Mexico-U.S. Relations: Issues for Congress [Updated January 22, 2007]   [open pdf - 182KB]

"The United States and Mexico have a special relationship as neighbors and partners under the North American Free Trade Agreement (NAFTA). Although relations with Mexico are generally friendly, the enactment of border fence legislation in October 2006 has caused some tension in the bilateral relationship. […] President Calderón was sworn into office on December 1, 2006. During his first weeks in office he has focused on law and order matters, beginning operations against drug cartels and extraditing 15 criminals to the United States on January 19, 2007. U.S. Attorney General Alberto Gonzales praised the extraditions and has praised Calderón's efforts to combat the drug cartels. Drug violence and press freedom remain a concern. Migration and border security concerns have dominated the bilateral relationship in recent years. In September, Congress approved the Secure Fence Act of 2006 (P.L. 109-367) to authorize the construction of a border fence and other barriers along 700 miles of the U.S.-Mexico border. In September 2006, Congress also approved initial funding for fence construction, $1.2 billion, through the FY2007 Department of Homeland Security Appropriations Act. Both the House and Senate approved immigration reform measures (H.R. 4437 and S. 2611, respectively) but did not meet in conference to resolve differences. Principal sticking points include the House provision that criminalizes unlawful presence and Senate provisions to adjust the status of certain illegal immigrants."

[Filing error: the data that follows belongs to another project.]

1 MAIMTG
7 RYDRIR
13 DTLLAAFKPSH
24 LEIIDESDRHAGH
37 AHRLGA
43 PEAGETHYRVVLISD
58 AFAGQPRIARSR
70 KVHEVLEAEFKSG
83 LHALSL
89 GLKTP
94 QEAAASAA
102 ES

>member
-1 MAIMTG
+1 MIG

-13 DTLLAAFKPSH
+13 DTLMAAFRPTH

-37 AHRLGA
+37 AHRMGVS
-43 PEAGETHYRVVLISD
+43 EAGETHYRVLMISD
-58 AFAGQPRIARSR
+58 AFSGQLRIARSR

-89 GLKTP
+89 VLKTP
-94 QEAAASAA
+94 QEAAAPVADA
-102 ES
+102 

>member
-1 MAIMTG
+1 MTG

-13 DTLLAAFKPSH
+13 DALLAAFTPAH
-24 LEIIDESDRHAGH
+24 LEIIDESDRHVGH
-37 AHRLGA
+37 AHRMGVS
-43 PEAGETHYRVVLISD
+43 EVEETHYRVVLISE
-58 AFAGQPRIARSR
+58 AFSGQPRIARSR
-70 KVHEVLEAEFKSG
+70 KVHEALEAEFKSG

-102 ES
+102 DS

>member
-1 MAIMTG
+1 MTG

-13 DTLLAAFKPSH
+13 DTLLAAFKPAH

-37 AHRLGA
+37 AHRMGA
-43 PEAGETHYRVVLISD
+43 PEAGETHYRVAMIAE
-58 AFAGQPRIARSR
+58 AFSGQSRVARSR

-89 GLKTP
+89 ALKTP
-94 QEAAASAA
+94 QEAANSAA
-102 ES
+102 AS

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CRS Report for Congress, RL32724
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